Bank urged not to carry out rates 'overkill'

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The Independent Online

Business leaders yesterday urged the Bank of England not to embark on interest rate "overkill" as they published a survey showing that a mixed performance by manufacturers had marred an otherwise robust economic recovery.

Business leaders yesterday urged the Bank of England not to embark on interest rate "overkill" as they published a survey showing that a mixed performance by manufacturers had marred an otherwise robust economic recovery.

The British Chambers of Commerce said the economy had been driven by marked growth in the services sector in the second quarter of the year.

But it said growth in manufacturing was only "adequate with setbacks marginally outweighing gains". Confidence in future levels of sales and profits fell to a 12-month low in both sectors.

The BCC said the survey showed little sign of major recruitment difficulties or upward pressure on pay levels despite the current record levels of employment.

David Frost, director general of the BCC, said it suggested the climate for business was becoming more difficult as the recovery progressed. "The clear message is that businesses need supportive policies from the Government," he said. "Higher interest rates, higher taxes and excessive regulations remain serious potential threats."

David Kern, its economic adviser, said concerns over inflation and interest rates had risen while a fall in confidence in both sectors was "a potential warning". He said: "Businesses need stability and low inflation and we support the Bank in its efforts but we are concerned that the focus on house prices may results in damaging interest rate overkill."

Mr Kern said he hoped the Bank would revert to its pattern of raising rates every three months after ordering two consecutive rise in May and June, the first such move for four years.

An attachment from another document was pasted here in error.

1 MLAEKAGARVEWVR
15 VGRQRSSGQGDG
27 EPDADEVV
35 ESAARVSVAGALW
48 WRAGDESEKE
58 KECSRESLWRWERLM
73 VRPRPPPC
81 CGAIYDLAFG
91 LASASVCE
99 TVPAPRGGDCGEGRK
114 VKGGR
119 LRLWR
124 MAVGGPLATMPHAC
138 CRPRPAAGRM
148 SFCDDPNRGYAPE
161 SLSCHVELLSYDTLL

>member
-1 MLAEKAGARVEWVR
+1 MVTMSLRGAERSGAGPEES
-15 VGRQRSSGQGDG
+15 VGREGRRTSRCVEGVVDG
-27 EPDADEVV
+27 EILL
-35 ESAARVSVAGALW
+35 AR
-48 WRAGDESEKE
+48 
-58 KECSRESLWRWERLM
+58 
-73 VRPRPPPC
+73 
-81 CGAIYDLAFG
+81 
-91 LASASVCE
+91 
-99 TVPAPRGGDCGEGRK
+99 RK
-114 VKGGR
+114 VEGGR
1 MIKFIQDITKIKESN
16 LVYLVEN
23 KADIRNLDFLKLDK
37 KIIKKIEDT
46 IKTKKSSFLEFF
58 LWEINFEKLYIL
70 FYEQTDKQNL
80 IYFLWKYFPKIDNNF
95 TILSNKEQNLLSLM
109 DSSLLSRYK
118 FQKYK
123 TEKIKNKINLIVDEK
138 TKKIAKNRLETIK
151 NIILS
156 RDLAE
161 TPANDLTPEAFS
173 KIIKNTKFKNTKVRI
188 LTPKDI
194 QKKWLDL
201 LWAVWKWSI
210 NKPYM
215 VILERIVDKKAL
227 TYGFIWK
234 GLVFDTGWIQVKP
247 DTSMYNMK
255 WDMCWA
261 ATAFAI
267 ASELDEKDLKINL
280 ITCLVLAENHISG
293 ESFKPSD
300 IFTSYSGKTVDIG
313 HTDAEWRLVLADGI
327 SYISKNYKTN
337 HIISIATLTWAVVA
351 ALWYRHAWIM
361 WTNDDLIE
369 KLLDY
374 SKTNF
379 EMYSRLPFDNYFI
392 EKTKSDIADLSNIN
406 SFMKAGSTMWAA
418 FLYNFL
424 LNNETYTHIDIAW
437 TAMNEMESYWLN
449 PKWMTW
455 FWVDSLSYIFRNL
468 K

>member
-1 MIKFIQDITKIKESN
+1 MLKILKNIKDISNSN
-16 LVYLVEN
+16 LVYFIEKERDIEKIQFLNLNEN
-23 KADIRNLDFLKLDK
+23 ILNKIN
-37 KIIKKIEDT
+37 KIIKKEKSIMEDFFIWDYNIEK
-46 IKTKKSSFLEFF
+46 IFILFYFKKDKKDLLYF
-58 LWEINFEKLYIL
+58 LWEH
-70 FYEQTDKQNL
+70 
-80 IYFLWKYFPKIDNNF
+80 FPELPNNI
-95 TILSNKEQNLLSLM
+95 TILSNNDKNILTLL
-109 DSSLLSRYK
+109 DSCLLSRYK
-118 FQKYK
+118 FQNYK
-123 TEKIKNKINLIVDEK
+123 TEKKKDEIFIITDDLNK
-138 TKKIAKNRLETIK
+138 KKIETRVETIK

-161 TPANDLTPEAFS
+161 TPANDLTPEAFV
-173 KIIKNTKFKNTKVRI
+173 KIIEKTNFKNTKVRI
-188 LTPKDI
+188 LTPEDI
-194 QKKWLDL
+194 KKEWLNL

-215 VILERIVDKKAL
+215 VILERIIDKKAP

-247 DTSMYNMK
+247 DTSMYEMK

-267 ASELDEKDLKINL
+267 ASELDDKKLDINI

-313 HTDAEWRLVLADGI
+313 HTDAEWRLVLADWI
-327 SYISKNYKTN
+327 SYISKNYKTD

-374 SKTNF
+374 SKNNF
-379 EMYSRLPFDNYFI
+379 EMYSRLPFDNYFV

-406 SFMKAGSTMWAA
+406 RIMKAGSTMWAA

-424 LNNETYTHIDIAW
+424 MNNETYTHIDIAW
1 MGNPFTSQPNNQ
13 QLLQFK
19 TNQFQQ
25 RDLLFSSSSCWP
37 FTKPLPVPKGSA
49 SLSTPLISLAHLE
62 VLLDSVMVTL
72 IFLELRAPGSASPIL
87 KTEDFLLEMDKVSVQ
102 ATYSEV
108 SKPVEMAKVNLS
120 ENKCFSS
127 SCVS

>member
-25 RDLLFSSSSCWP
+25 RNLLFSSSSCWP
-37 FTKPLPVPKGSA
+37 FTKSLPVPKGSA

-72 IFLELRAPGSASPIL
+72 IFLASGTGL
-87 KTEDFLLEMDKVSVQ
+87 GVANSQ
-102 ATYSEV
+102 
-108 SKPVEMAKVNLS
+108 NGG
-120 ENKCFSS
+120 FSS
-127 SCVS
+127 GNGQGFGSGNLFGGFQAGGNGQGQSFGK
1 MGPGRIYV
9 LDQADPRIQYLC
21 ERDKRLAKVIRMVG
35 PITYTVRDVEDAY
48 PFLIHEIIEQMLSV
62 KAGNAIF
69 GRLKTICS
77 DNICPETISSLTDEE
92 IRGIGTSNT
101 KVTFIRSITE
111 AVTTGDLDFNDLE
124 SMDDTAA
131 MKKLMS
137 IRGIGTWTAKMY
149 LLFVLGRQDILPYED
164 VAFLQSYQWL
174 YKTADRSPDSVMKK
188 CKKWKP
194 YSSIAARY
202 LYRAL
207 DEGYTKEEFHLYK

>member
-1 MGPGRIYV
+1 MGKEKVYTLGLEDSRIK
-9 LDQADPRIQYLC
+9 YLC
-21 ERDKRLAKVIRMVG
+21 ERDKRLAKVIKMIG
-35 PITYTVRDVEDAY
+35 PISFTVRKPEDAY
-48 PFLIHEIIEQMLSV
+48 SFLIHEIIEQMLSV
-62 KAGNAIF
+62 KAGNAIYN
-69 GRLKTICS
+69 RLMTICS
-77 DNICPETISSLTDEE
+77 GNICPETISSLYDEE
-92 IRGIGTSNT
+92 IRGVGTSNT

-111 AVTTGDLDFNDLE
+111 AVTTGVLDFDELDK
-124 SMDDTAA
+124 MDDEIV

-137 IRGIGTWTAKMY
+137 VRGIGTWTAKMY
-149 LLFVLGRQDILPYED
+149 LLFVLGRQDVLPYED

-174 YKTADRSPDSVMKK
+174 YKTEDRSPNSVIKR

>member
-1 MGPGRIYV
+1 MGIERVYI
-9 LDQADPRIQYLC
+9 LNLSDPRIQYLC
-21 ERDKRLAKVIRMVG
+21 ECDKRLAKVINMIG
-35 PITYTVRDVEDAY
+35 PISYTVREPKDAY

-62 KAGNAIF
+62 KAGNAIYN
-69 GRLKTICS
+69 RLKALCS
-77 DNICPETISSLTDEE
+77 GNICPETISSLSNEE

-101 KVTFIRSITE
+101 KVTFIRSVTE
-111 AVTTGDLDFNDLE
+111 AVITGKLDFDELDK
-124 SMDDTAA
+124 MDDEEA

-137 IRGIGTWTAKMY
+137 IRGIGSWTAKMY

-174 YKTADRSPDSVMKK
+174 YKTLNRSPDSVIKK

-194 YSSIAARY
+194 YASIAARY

Analysts in the City said the survey showed little sign of inflationary pressure although the overall strength of growth would justify a rate rise next month.

Malcolm Barr, UK economist at JP Morgan, said: "While the message on the growth momentum should leave no doubt that the direction of rates remains upwards, the consequent build-up in inflation pressure is very modest."

Official figures this week showed that wage growth fell unexpectedly in May while inflation in June was still well below the Bank's 2.0 per cent target.

The details of the BCC survey showed growth in domestic sales for services firms rose to a seven-year high while new orders jumped to a four-year high.

Manufacturers' sales and orders were at a much lower level although they also rose to seven- and four-year highs respectively.

The downside of the BCC survey was that it showed business confidence had fallen in both sectors as concerns over inflation and interest rates rose.

Meanwhile house prices fell last month, according to a survey by the National Association of Estate Agents, which said there were clear signs the market was slowing.

It said the price of the average home dripped by 0.2 per cent in June as vendors accepted a low proportion of the asking prices.

Richard Hair, the NAEA's president, said: "The market is definitely turning as the natural levelling out we have been expecting starts to take effect."

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